University Health Network
Project Term: July 1, 2019 - June 30, 2022
A proportion of follicular lymphoma patients will experience early treatment failure and premature death. We will delineate the molecular features that underlie treatment failure from a recent randomized trial (BIONIC) & Canadian cohort via 3 aims: 1) confirm the prognostic significance of prior reported biomarkers (eg, m7-FLIPI, etc); 2) establish the genetic taxonomy of FL via integrated genomic analyses and consensus clustering; and 3) determine the prognostic value of circulating tumor DNA.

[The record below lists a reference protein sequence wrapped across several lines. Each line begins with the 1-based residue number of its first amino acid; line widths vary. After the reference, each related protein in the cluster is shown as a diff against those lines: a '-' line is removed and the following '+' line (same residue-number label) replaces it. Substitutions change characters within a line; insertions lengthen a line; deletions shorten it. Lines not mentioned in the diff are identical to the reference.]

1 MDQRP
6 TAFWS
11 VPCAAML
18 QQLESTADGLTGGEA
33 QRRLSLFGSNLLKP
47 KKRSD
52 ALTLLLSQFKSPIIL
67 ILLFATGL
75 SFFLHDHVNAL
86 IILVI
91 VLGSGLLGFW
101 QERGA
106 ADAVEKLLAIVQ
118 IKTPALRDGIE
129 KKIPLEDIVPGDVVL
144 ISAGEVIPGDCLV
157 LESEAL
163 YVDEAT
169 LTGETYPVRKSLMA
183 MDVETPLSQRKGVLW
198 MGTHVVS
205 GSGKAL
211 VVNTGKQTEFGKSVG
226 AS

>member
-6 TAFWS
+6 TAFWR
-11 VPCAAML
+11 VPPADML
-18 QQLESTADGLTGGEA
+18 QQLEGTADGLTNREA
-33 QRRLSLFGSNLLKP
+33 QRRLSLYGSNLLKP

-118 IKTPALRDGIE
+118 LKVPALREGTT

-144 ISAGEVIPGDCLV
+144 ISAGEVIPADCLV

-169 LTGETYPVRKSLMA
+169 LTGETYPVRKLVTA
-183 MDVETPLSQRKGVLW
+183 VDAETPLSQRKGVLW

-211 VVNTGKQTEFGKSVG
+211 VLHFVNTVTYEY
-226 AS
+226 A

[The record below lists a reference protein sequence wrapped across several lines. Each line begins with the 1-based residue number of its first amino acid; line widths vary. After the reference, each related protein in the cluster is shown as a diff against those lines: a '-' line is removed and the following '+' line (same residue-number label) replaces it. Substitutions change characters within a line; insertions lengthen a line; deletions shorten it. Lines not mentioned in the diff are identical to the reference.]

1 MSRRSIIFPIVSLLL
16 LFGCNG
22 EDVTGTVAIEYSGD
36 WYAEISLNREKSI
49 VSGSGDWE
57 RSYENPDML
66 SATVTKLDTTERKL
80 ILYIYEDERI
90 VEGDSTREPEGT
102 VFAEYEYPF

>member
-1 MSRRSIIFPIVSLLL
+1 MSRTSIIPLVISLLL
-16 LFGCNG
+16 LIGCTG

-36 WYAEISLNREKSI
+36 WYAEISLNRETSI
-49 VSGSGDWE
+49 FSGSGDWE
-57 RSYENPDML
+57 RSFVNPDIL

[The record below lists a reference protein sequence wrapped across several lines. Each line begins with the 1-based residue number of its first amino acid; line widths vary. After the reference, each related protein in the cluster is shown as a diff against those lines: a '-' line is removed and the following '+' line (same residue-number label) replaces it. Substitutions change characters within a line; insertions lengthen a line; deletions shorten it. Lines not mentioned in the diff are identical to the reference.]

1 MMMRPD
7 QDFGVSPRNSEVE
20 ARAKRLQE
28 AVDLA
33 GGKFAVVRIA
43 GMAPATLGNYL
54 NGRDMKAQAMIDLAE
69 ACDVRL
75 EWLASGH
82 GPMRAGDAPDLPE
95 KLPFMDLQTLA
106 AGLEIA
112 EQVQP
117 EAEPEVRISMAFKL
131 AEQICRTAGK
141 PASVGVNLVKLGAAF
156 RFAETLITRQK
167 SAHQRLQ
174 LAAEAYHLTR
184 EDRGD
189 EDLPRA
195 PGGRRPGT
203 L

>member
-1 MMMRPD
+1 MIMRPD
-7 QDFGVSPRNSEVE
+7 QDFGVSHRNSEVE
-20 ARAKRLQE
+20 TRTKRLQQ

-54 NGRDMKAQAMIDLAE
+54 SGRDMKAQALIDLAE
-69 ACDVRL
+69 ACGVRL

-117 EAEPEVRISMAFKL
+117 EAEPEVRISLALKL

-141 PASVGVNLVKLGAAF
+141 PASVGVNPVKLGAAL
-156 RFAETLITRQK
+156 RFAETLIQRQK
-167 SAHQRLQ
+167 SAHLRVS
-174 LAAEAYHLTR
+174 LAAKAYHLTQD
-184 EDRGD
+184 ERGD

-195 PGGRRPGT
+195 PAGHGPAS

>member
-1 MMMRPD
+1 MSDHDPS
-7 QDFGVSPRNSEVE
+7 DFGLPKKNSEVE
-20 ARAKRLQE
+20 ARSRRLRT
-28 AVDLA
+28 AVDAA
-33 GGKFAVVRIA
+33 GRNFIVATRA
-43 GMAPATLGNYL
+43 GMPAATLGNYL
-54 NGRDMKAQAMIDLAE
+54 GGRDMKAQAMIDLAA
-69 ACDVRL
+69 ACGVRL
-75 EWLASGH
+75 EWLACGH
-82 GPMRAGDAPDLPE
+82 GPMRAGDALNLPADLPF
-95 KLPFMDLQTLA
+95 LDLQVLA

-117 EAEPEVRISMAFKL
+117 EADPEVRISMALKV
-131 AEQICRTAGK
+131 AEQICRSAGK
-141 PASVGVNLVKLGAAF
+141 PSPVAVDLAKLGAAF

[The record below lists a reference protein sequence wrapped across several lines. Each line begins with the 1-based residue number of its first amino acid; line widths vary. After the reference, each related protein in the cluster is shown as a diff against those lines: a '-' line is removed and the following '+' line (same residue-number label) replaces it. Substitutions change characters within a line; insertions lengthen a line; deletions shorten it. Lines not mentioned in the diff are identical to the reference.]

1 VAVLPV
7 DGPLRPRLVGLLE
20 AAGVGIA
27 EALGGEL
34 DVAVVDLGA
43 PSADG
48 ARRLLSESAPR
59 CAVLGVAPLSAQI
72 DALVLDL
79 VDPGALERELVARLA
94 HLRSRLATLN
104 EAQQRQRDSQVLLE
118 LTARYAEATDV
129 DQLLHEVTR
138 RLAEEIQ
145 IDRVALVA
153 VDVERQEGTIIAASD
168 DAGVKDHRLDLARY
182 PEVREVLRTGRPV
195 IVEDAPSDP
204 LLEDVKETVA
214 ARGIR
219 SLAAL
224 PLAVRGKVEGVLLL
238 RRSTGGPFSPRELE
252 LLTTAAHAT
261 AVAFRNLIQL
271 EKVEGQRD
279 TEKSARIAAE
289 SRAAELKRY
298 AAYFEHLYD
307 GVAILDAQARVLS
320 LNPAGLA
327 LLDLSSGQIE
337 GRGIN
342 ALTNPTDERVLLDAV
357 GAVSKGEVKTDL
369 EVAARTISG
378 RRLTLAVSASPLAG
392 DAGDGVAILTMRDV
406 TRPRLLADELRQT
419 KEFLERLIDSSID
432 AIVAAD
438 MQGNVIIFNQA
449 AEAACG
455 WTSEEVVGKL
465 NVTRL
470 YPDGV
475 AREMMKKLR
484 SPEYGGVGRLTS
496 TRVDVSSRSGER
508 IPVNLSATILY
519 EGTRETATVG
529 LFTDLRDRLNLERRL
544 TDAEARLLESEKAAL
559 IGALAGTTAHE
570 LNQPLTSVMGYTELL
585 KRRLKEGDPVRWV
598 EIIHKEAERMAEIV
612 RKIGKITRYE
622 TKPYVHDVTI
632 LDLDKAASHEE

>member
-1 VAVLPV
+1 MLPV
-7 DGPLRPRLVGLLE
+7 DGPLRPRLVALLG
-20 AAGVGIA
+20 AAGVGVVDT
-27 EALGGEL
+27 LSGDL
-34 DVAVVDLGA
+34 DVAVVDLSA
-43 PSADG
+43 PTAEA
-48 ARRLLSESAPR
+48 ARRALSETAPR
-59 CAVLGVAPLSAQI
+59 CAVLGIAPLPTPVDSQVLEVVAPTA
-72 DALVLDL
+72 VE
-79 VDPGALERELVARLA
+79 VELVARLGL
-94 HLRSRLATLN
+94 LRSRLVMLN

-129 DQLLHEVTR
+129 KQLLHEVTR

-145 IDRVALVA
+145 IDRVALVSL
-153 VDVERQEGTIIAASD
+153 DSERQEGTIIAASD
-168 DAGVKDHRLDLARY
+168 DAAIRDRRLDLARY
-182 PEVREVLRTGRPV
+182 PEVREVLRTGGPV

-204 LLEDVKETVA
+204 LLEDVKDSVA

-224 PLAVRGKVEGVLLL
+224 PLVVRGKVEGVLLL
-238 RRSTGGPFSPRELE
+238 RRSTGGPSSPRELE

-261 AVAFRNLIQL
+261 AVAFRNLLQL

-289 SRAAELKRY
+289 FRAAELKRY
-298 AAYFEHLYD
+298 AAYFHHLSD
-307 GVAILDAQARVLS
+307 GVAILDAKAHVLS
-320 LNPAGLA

Follicular lymphoma is the 2nd most common lymphoma type diagnosed in the US. Despite recent advances, follicular lymphoma remains largely incurable and the vast majority of patients experience progression. Some patients may remain free of disease for 10 years or longer following initial treatment and have a favorable outlook, while others may experience early disease progression and are at risk of dying prematurely from lymphoma. Thus, despite all follicular lymphoma patients being diagnosed with the same lymphoma type, their outcomes are extremely variable. At the same time, an increasing number of treatment options are becoming available, but we are currently unable to tailor treatment to each individual patient’s lymphoma, for two reasons: 1) we are unable to accurately predict risk of progression before starting treatment; 2) we do not understand what patients would benefit more from one treatment compared to another. Herein, we propose to solve these two deficiencies in order to improve outcomes for follicular lymphoma patients via enhanced precision diagnostics of tumor genetics that will lead to more individualized therapy. We will harness large cohorts of follicular lymphoma samples, accrued within clinical trials and existing repositories. As recent technological advances allow us to study perturbations of all genes within lymphoma biopsies, we have the unprecedented opportunity to link this knowledge to patient outcomes. In a first part of this project, we will examine whether existing tests allow us to identify those patients who are at increased risk of experiencing lymphoma progression. We will then aim to identify patterns that are currently hidden, but that can be uncovered using unbiased, cutting edge tools. Such patterns will reveal that not all follicular lymphoma patients have the same disease, but that they can be grouped based on gene perturbations. These subtypes of follicular lymphoma are expected to be associated with distinct risk of progression and susceptibility to specific treatments. Lastly, we will study whether we can identify gene perturbations in blood draws, foregoing the need for invasive biopsies altogether, and whether this information predicts patient outcomes. Our project has important implications for the treatment of follicular lymphoma patients. The accurate prediction of progression and identification of novel subtypes will allow to adjust our treatment approach for each individual patient. By identification of the mechanisms underlying poor outcome at the time of diagnosis (i.e. pre-treatment), we can propose more individualized therapeutic recommendations for patients who were previously thought to be at high risk, thereby circumventing adverse outcome. Altogether, this project’s results will be significant because they will represent a critical step towards enhanced precision medicine for follicular lymphoma patients and are expected to significantly improve individualized patient care.